Joel Greenberg – Washington Post September 10, 2012
Despite attempts to align their positions on Iran’s nuclear program, Israel and the United States are publicly at odds over Prime Minister Benjamin Netanyahu’s latest demand that Washington set clear “red lines” beyond which it would launch a military attack.
Netanyahu reiterated that demand Sunday at the weekly meeting of his cabinet, urging world powers to “set moral and practical red lines for Iran” which he said could stop its “race to obtain a nuclear weapon.”
The call appeared to be rebuffed by U.S. Secretary of State Hillary Rodham Clinton, who when asked whether Washington would lay out such “red lines” or spell out the consequences for Iran of failing to reach agreement with world powers by a certain date, replied: “We’re not setting deadlines.”
Clinton, who spoke in an interview with Bloomberg Radio on Sunday, added that the United States has “always said every option was on the table, but we believe in the negotiation” coupled with stepped-up sanctions to influence Iran to change course.
“It’s a very challenging effort to get them to move in a way that complies with their international obligations,” Clinton said. “But we believe that is still by far the best approach to take at this time.”
Netanyahu has repeated his demand for an ultimatum to Iran several times in recent days, arguing that only such a firm stance has a chance of swaying Tehran and averting a military confrontation. His position reflects a sense of urgency projected by the Israeli leadership, which views a nuclear-armed Iran as an existential threat.
Israeli Defense Minister Ehud Barak has warned that time is running out as Iran’s nuclear facilities approach a “zone of immunity,” protected in underground bunkers invulnerable to Israeli attack.
Netanyahu’s demands, which he says are under discussion with Washington, sparked a heated exchange last month between him and Dan Shapiro, the U.S. ambassador to Israel, according to Rep. Mike Rogers (R-Mich.), who was present and gave his account of the meeting. Rogers said Netanyahu was “at wit’s end” with what the Israeli leader sees as a lack of U.S. resolve to take military action if necessary to prevent Iran from obtaining a nuclear weapon. Shapiro has denied that there was such an exchange.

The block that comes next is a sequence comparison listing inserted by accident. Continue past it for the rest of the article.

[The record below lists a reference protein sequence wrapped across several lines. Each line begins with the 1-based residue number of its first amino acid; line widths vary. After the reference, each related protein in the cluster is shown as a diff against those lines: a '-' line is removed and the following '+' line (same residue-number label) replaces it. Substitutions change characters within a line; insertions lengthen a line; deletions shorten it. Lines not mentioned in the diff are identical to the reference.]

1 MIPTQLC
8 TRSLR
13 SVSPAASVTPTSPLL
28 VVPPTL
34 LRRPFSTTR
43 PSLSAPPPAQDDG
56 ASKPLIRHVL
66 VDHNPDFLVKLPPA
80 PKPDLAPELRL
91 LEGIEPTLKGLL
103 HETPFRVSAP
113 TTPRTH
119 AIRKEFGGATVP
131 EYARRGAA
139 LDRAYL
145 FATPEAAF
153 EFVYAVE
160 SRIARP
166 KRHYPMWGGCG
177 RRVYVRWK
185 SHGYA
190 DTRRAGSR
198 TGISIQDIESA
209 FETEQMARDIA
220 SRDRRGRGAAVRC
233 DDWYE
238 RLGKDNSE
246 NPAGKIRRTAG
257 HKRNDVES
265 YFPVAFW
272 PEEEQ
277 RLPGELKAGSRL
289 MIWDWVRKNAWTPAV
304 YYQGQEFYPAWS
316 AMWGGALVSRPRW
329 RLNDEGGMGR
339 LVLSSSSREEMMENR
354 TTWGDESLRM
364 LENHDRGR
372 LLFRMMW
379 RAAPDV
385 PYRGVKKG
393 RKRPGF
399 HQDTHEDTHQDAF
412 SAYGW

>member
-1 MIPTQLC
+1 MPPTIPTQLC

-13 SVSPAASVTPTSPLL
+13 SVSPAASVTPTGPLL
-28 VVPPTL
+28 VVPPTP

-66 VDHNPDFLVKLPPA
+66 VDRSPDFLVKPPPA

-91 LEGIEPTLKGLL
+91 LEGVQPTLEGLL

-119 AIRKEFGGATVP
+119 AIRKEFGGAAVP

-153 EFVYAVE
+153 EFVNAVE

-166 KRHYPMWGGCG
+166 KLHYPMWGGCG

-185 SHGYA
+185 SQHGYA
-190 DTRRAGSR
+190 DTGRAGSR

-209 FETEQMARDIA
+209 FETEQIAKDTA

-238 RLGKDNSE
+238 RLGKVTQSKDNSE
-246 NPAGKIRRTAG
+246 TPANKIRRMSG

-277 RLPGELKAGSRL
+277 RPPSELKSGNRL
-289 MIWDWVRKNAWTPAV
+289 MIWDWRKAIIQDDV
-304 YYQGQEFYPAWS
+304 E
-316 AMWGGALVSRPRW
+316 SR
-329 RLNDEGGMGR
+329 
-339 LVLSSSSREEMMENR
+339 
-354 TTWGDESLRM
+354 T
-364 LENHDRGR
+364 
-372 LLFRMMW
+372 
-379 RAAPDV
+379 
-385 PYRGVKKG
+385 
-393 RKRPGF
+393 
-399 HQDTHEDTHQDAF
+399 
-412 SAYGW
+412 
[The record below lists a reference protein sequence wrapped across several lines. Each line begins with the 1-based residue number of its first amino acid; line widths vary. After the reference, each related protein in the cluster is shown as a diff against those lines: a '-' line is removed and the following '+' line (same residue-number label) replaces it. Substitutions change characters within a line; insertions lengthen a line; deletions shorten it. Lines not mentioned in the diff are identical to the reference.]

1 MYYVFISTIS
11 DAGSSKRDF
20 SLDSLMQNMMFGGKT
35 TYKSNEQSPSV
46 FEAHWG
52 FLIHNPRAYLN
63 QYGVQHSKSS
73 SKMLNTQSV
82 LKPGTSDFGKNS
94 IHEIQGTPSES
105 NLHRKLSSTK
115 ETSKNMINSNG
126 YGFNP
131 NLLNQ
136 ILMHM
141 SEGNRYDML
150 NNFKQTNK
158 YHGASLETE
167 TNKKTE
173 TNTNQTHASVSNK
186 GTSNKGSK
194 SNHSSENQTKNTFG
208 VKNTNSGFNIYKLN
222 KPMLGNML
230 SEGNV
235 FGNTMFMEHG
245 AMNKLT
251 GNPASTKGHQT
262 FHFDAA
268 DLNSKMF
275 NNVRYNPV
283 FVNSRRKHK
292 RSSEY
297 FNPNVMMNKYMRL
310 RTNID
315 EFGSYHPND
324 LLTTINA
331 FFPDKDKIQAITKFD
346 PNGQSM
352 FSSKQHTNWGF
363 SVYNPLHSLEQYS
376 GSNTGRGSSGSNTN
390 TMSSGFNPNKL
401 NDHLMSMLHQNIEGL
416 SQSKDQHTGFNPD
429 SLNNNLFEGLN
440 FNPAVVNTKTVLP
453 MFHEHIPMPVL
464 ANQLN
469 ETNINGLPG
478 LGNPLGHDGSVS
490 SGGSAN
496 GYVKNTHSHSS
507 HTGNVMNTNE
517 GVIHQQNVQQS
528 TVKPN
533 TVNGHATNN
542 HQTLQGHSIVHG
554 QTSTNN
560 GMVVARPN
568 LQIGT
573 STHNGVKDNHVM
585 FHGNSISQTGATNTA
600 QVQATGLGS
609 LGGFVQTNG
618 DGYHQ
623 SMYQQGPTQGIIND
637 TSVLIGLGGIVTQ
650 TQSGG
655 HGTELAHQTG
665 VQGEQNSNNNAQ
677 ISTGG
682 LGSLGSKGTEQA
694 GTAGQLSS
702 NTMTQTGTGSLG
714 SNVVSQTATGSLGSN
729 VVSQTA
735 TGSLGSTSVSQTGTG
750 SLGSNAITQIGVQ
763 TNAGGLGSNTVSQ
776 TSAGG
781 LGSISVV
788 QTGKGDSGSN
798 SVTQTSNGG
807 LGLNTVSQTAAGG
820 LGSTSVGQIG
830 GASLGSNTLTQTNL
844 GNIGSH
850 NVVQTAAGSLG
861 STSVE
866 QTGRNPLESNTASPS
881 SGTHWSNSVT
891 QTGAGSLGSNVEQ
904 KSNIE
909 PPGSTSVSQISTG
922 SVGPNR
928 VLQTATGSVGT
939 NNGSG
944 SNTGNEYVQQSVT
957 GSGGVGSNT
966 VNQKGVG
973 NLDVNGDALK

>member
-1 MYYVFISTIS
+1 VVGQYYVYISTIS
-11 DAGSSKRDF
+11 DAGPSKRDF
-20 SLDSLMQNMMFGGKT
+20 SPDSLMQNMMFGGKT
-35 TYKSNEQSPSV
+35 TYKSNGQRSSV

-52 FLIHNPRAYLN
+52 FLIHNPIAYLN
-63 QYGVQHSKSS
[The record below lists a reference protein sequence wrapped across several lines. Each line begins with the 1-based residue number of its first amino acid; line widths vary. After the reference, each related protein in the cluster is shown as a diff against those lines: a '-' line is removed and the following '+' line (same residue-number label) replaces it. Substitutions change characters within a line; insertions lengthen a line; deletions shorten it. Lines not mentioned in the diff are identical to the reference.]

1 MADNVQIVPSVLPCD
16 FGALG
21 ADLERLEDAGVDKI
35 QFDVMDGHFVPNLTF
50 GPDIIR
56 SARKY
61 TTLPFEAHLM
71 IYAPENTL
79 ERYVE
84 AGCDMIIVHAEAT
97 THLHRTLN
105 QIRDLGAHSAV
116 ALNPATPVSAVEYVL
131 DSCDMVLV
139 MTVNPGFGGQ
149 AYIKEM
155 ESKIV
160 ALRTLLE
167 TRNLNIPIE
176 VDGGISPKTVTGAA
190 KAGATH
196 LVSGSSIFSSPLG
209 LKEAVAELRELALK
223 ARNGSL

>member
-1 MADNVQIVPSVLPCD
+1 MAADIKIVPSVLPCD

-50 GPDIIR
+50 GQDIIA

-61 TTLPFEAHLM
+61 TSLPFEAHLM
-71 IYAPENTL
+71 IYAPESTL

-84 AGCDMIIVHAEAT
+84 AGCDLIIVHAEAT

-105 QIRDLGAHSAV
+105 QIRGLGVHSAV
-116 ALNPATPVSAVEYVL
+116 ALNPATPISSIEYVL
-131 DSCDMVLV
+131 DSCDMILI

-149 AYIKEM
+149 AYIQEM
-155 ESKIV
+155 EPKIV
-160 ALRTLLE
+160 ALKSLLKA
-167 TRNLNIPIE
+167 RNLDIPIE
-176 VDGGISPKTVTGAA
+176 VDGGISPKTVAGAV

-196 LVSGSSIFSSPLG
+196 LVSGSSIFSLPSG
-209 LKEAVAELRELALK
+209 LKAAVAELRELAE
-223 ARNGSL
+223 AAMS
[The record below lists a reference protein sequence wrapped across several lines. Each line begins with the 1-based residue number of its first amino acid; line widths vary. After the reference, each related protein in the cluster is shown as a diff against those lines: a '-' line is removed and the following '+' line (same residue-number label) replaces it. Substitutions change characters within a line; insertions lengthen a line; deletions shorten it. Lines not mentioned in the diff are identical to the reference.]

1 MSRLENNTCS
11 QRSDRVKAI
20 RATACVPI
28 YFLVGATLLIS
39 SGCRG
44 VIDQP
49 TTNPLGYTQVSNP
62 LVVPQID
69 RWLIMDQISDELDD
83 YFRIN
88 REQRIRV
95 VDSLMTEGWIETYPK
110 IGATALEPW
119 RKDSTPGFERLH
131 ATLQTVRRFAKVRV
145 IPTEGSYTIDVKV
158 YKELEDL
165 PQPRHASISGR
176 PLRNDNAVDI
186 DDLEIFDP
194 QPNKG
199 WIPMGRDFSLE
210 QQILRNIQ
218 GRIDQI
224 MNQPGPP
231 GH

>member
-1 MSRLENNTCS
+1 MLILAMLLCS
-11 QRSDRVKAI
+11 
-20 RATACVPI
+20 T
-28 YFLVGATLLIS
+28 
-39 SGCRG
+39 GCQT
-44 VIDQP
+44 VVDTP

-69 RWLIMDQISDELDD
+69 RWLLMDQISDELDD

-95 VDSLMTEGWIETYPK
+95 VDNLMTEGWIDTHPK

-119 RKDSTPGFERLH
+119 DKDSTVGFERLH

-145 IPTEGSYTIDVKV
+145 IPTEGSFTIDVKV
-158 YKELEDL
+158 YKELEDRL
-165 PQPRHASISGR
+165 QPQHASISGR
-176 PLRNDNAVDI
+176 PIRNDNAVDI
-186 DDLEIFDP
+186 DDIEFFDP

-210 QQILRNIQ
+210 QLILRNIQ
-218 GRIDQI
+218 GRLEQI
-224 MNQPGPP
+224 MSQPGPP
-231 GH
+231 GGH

Explaining Netanyahu’s stance, a senior Israeli official said that “the prime minister strongly believes that the Iranians have to be given clarity.”
“Only if the Iranians are presented with a crystal clear dilemma, that unless they stop there will be consequences, and those consequences will be grave, do you have any hope of succeeding,” said the official, who spoke on the condition of anonymity because he was not authorized to talk publicly. “If the Iranians believe they have wiggle room, there will be no change in their behavior.”
Barak said after a meeting last week with Admiral James A. Winnefeld, the vice chairman of the Joint Chiefs of Staff, that there were “differences” between Washington and Israel and that “the clock is ticking at a different pace for each of us.”
Clinton voiced a similar assessment in the Bloomberg radio interview. “They’re more anxious about a quick response because they feel that they’re right in the bull’s-eye, so to speak,” she said, speaking of the Israelis. “But we’re convinced that we have more time to focus on these sanctions, to do everything we can to bring Iran to a good-faith negotiation.”
There was no response from Netanyahu’s office to Clinton’s statements, but Dore Gold, a former U.N. ambassador who has advised the prime minister, told Israel Radio that the remarks meant that the United States faced “a serious problem” in stopping Iran because of the lack of a “concrete threat.”
“There are differences in approach here,” he said of the views in Washington and Jerusalem, “and they are deep.”